On September 27th, Jordan reopened roadways with Syria which had been closed for nearly a month due to coronavirus. The route had initially closed in mid-August once a spike among border officials was identified and linked back to several cases in Syria. To let the route reopen, several new policies were created in the hope of preventing truck drivers from bringing the virus into the country. Among these new policies is a 24-hour curfew in Sweimah, the Balqa Governorate of Al-Rawda, Ghor Al-Safi, and the Karak Governorate in Ghor Al-Mazra’a. Residents have also been instructed to travel by foot rather than by vehicle. Jordan hopes that following these policies will see a decrease in the number of virus cases in the area.
The Nasib-Jaber roadway is one of several reopened roadways connecting Syria to Jordan, transporting a large amount of goods from Europe and Turkey each year. Much of the surrounding area relies on these routes for their livelihoods, including members of the Jordanian Truck Owners’ Association, which represents over 17,000 trucks serving millions of people. Mohammad Al Daoud, the Association president, told Reuters that the closure cost them “millions of dollars in losses.” And it could happen again. The new border policies require drivers entering the country for trade purposes to maintain social distancing to protect Jordanian customs officials. If virus cases among customs officials spike again, another closure is likely to occur. This would be catastrophic.
Closed roadways do not just affect Jordan. While Nasib-Jaber was closed, Syria’s only remaining border crossing was with Lebanon – a state with no other border crossings. This arrangement was especially harmful to Lebanon. Ibrahim Al-Tarshini, head of the Lebanese Farmers’ Association, calls Nasib-Jaber an “economic lifeline” for “all” of Lebanon’s land exports. Besides Syria, the only other state Lebanon shares a border with is Israel. Lebanon has no ties with Israel, and thus, no options for trade. With the border crossing closed, no other viable land borders to trade with, and coronavirus-related travel restrictions elsewhere, Lebanon was left with no other options for exports, meaning that a huge portion of the state’s income was suddenly gone. The country’s markets were already suffering due to the international effects of COVID-19. Nasib-Jaber’s closing was a debilitating blow.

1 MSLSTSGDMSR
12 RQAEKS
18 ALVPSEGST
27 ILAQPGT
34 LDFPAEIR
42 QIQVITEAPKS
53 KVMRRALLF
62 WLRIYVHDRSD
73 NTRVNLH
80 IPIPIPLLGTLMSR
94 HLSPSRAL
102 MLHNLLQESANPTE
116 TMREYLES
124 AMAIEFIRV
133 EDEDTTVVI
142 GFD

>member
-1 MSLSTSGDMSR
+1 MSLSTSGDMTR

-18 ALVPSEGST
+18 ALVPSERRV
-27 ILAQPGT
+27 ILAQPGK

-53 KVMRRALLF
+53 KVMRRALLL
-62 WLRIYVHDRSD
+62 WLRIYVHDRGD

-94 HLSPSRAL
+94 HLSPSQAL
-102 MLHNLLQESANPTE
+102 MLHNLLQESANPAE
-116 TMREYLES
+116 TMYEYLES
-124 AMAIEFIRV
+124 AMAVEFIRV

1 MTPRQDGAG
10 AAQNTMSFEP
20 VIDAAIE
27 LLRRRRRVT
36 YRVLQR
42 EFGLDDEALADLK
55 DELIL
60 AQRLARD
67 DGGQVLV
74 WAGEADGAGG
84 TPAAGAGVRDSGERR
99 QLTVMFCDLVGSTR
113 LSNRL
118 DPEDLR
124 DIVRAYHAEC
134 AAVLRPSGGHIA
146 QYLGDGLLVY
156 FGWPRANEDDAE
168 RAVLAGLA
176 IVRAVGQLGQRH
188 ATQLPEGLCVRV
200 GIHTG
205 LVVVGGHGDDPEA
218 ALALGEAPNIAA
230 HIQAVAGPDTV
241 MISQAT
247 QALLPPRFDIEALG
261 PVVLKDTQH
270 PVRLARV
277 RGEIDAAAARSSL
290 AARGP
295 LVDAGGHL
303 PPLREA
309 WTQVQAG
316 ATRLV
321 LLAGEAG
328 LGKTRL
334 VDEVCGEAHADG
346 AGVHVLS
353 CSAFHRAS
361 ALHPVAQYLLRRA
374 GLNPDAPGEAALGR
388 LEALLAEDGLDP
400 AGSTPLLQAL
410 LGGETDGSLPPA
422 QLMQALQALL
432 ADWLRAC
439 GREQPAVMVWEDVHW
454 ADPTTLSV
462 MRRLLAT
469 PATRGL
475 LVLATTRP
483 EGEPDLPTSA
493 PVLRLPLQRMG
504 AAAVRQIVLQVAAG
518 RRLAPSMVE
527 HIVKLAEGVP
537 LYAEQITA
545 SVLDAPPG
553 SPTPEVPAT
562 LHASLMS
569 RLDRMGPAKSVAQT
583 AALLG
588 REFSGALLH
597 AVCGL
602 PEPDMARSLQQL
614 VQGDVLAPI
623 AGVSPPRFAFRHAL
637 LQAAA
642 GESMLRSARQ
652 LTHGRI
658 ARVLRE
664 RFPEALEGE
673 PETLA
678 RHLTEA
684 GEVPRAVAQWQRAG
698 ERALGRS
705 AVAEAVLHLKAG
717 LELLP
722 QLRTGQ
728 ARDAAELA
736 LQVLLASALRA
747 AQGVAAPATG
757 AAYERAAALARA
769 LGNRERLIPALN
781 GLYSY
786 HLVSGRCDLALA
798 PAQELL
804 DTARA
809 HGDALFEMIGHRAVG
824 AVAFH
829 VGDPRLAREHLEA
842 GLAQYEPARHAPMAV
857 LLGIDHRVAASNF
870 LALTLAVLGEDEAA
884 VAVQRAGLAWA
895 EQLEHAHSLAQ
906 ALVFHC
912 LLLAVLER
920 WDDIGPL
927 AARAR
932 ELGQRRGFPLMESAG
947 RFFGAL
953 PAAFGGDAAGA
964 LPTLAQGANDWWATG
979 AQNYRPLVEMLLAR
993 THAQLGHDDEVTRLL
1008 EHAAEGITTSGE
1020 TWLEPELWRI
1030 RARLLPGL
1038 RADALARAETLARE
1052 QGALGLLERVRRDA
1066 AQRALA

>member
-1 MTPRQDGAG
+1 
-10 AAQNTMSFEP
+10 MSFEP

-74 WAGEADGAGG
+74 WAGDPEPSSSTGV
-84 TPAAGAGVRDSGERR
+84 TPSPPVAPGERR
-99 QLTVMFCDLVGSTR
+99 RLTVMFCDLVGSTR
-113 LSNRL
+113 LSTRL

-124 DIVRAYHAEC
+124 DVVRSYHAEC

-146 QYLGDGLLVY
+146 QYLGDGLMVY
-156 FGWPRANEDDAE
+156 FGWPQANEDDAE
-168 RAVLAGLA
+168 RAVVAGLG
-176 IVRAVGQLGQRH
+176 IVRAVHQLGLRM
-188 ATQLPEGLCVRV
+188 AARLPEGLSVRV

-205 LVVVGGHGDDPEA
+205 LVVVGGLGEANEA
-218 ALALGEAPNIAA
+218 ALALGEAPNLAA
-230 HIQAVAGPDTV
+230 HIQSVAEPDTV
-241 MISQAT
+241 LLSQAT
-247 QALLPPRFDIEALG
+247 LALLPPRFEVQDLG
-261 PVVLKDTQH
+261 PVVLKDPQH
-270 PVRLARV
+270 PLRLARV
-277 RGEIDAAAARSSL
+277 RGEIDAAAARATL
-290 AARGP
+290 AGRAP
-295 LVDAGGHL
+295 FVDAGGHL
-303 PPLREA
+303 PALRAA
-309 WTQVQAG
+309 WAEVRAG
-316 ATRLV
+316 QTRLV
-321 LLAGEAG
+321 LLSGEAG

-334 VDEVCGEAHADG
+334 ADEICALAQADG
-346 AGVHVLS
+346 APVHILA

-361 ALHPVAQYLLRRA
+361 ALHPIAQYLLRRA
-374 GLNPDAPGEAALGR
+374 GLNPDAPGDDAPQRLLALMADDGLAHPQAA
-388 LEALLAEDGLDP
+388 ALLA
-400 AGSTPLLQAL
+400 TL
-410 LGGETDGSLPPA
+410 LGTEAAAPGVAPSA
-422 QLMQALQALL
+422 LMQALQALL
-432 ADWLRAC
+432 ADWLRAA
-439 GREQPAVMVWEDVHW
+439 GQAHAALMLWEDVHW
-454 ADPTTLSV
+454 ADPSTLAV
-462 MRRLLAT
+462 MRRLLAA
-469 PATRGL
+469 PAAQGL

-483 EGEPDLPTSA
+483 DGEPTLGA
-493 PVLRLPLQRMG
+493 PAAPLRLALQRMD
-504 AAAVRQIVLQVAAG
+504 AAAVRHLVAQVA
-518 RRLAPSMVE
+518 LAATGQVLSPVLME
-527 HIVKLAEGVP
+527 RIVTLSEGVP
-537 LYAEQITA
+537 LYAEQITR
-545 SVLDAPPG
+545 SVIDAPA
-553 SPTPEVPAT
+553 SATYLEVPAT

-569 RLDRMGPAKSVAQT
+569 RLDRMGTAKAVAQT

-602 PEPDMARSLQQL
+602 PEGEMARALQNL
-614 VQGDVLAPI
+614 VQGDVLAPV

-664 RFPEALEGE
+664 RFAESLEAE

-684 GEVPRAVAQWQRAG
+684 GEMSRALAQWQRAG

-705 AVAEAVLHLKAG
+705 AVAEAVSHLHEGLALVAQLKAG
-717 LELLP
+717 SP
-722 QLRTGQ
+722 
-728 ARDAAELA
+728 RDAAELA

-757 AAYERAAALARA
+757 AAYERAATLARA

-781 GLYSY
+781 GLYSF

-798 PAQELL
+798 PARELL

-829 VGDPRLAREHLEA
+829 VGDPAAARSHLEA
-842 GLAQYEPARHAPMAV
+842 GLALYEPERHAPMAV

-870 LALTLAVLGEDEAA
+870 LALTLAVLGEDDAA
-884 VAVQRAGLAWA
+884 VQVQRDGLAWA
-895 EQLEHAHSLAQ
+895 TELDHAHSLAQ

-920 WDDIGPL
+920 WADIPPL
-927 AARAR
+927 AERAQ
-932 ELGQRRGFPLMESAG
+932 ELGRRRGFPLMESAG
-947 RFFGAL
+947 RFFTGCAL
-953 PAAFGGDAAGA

This is not the first time the closed Nasib-Jaber has caused economic difficulty. In April 2015, the Battle of the Nasib Border Crossing resulted in the Free Syrian Army and the Nusra Front capturing the border crossing. At the time, Nasib-Jaber was the only functioning border crossing between Jordan and Syria. The situation’s impact was widespread. Many Syrian, Lebanese, and Jordanian traders and merchants were out of work, and Syria’s government was unable to properly operate trade. The crossing was closed for a little over three years before the Syrian army regained control and reopened it in July 2018. Many are afraid that the coronavirus border closure may create similar economic hardship. Though the border is currently open, a rise in cases has the potential to induce another shutdown.
Coronavirus aside, the August border closure is a grim reminder of how much depends on Nasib-Jaber. So many people in so many different areas rely on this border to ensure that their people and economy can flourish. Each state may maintain its own policies, restrictions, and viewpoints for handling the coronavirus, but the area is interconnected in a way that simply cannot be ignored. Many areas have imposed virus restrictions on relationships between states that are oceans away, but this means that many states must now rely on those around them for necessary goods. In this way, closure of trade routes such as the Nasib-Jaber border crossing restricts countries further in what is already a much smaller trade market.
The coronavirus has had an impossibly long list of effects on countries worldwide, but for Jordan, it has made an already complicated topic more complicated still. So many states, organizations, and people rely on this specific route to receive the goods needed to live their lives, and the coronavirus-fueled closure has raised many questions about how trade will be handled in the midst of a pandemic. Regardless of how similar issues are handled from this point on, it is becoming clearer by the day that countries will need to work with one another to create productive and safe solutions that will benefit all involved.
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